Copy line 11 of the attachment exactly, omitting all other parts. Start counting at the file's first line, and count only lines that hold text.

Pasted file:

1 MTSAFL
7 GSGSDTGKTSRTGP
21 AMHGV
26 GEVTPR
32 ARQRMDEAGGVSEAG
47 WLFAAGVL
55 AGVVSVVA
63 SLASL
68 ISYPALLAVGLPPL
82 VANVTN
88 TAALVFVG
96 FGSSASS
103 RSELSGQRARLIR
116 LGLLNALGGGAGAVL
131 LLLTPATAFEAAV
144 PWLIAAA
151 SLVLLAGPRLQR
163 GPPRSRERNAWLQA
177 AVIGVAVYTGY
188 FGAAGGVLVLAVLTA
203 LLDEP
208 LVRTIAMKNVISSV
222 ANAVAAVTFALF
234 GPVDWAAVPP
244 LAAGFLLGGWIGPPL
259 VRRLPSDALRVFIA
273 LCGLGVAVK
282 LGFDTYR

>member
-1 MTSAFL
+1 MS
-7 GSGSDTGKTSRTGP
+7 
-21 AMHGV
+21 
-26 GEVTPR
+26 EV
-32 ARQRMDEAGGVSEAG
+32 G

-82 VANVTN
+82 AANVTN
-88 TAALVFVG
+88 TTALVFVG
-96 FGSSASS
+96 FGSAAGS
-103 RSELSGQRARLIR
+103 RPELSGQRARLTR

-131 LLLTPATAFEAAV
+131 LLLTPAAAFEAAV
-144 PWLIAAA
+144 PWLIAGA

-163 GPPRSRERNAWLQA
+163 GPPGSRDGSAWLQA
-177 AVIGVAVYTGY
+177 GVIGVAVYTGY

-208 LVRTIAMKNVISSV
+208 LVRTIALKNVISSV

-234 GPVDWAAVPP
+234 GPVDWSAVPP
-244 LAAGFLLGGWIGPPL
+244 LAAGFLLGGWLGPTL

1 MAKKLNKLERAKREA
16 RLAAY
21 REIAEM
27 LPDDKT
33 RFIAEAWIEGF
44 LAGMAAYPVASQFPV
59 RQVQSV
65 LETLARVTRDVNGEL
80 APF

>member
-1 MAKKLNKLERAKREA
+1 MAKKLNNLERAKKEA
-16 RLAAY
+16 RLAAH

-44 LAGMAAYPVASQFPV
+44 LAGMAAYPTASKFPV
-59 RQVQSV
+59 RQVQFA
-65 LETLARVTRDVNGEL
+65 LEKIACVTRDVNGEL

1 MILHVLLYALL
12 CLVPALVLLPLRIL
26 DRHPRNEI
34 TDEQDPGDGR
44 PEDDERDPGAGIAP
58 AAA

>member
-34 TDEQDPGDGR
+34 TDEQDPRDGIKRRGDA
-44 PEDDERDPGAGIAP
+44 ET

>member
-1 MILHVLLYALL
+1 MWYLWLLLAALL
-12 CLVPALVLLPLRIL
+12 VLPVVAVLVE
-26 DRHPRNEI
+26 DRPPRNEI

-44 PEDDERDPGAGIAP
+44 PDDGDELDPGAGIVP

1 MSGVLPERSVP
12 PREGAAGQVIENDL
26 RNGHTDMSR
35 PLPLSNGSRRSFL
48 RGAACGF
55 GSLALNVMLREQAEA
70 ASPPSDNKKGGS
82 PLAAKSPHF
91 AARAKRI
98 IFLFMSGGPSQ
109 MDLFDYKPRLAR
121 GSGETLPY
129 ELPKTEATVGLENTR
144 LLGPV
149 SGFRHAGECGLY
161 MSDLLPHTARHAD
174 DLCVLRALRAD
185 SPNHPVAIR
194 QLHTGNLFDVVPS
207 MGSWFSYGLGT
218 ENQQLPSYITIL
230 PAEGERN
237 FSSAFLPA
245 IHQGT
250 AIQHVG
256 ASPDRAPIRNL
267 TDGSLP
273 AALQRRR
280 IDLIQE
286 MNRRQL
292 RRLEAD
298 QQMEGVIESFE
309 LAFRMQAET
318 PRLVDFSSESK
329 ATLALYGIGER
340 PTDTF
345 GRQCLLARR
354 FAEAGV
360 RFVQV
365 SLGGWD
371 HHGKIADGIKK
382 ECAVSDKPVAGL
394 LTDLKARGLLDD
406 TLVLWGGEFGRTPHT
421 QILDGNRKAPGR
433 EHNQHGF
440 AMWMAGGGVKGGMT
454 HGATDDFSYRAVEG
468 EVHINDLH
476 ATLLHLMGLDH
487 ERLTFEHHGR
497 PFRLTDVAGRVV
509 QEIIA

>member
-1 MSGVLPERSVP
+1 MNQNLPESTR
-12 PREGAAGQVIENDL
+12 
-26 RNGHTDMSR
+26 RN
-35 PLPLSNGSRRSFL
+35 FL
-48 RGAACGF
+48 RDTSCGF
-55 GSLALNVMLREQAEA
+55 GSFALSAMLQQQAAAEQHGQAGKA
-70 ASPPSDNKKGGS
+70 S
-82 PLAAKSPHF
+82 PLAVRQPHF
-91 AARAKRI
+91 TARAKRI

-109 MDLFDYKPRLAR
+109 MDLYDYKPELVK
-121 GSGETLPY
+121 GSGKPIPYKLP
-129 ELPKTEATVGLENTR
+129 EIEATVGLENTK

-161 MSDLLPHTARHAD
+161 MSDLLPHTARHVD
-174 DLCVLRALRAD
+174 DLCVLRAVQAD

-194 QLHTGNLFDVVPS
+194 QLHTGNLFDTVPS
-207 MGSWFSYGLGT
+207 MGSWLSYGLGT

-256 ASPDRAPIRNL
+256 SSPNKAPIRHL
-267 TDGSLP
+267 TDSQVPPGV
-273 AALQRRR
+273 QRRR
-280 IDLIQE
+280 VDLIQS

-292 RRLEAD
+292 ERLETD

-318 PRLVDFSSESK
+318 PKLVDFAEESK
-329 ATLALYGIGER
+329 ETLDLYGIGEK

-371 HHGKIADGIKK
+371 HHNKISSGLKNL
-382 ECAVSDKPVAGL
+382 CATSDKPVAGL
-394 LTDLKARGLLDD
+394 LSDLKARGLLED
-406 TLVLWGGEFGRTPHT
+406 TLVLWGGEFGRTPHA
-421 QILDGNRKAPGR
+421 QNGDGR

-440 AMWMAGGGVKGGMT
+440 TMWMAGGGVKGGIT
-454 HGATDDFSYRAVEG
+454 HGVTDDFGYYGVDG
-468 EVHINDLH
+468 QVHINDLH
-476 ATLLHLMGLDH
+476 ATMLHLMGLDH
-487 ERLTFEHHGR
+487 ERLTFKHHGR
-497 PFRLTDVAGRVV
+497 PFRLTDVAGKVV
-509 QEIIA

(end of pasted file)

88 TAALVFVG